The battle, if so it may be called, began only after the race. Jacques Villeneuve took the chequered flag at the end of the British Grand Prix, but it was not until three and a half hours later that he was confirmed as winner of the race, a Benetton protest having failed.
If Villeneuve drove a flawless race to victory, Damon Hill, of course, was the man the crowd wished to see win at home. Hill narrowly beat his Williams-Renault team-mate to the pole, but made a poor start, and was engulfed by several cars in the opening seconds, never getting higher than fourth before spinning into retirement, this precipitated by a loose front wheel.
No points for Damon at Silverstone, then, but joining Villeneuve on the podium were Gerhard Berger and Mika Hakkinen, two stars for whom success has been thin in 1996. In the meantime, Michael Schumacher, who found it hard to lose last year, is having a nightmare of a mid-season, his Ferrari again retiring early, this time with a hydraulic leak.
Both the Jordan-Peugeots scored points, which made a refreshing change, and David Coulthard made it two McLaren-Mercedes in the top six. Ferrari, though, have taken not a thing from the last three races. On the face of it, any challenge to Hill's world championship is coming from Villeneuve alone.
Both Jordan-Peugeots scored points, with Rubens Barrichello fourth © LAT
A hot and balmy day had been promised by the forecasters for Sunday, but it hardly looked that at nine o'clock. Already it was muggy in the extreme, but of the sun there was no sign, and shortly before the warm-up a fine mist of rain descended on Silverstone. It soon abated, however, and by the end of the half-hour times were getting down to those set in qualifying.
Hakkinen emerged fastest, and if that was a surprise, it was not a shock, for he has been markedly happier with the McLaren-Mercedes since its recent aerodynamic configuration, and was in especially fine spirits after Saturday qualifying. But you're supposed to hate the 'modern' Silverstone, Mika. "That was yesterday - today I love it!" David Coulthard by contrast, has been less confident in the McLaren following the changes, and was down in 16th, still dissatisfied with the balance of his car.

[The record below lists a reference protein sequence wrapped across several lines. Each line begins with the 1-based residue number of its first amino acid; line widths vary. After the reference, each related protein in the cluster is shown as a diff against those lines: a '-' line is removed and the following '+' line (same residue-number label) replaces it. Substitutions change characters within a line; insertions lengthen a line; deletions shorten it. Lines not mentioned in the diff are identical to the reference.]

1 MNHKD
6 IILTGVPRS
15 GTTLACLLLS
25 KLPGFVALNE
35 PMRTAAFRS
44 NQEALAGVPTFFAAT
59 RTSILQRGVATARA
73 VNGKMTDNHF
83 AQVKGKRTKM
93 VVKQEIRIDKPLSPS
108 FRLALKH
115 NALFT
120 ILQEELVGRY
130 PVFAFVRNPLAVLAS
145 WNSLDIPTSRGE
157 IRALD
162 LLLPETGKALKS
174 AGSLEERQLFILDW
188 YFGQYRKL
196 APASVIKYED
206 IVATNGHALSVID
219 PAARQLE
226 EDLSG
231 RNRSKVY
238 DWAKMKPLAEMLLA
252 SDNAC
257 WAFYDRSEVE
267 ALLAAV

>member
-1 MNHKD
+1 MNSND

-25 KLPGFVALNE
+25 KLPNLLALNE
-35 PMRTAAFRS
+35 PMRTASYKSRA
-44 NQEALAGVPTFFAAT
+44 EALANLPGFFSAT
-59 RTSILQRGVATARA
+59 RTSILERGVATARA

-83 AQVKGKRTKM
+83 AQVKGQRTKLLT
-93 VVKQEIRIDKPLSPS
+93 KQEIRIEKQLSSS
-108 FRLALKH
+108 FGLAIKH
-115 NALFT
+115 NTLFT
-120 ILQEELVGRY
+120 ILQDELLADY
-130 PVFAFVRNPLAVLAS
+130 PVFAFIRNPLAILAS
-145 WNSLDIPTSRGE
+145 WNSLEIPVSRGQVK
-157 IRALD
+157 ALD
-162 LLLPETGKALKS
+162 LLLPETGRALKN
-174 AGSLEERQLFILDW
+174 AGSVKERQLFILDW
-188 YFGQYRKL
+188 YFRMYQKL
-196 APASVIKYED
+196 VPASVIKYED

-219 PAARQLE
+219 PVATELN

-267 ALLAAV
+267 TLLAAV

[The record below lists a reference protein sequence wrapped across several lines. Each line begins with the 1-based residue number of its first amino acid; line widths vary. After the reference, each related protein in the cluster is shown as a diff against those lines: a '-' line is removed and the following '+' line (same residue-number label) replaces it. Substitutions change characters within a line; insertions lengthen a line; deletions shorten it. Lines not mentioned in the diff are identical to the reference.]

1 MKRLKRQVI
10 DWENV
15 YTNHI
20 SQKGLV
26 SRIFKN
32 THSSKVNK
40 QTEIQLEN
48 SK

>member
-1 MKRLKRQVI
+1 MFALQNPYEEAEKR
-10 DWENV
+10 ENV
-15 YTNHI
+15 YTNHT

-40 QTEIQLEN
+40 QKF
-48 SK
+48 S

Both Williams-Renault drivers - Villeneuve second, Hill third - were quite satisfied with their cars, although Damon pointed out that the changing conditions had made for a pretty inconclusive session. Schumacher, immediately behind them on qualifying times, was fourth, content with his Ferrari, and ready for a good race, to wash away memories of the debacle at Magny-Cours. He was in for disappointment.
The crowd, of course, was rabidly behind Hill, but in the paddock there was a feeling - based on nothing more than a widespread hunch - that this might not be Damon's day, that Villeneuve would run him closer than usual, and might indeed have the beating of him. Jacques, at least, was on a circuit he knows intimately, and had been uncharacteristically upset after narrowly missing pole position. "I thought I was going to get it," he said "and I feel I should have got it."
The Williams drivers went for similar strategies at Silverstone, opting for two stops, although Hill went to the grid with a little more Elf than Villeneuve. Starting with a heavier fuel load, it was therefore crucial that Hill start well, and keep ahead of Villeneuve through the early laps, robbing him of the opportunity of running faster in a slightly lighter car.
A poor start by Hill (middle) dropped him from pole to fifth © LAT
He did not, though, get away well, to the point that not only Villeneuve got the drop on him before the first corner, but so also did Jean Alesi, Hakkinen and Schumacher. The game was not necessarily lost - Jacques would, after all, be making two stops, where Damon could still opt for one - but it was not a good beginning. "I don't know why he made a bad start," Villeneuve grinned. "I'm just glad he did!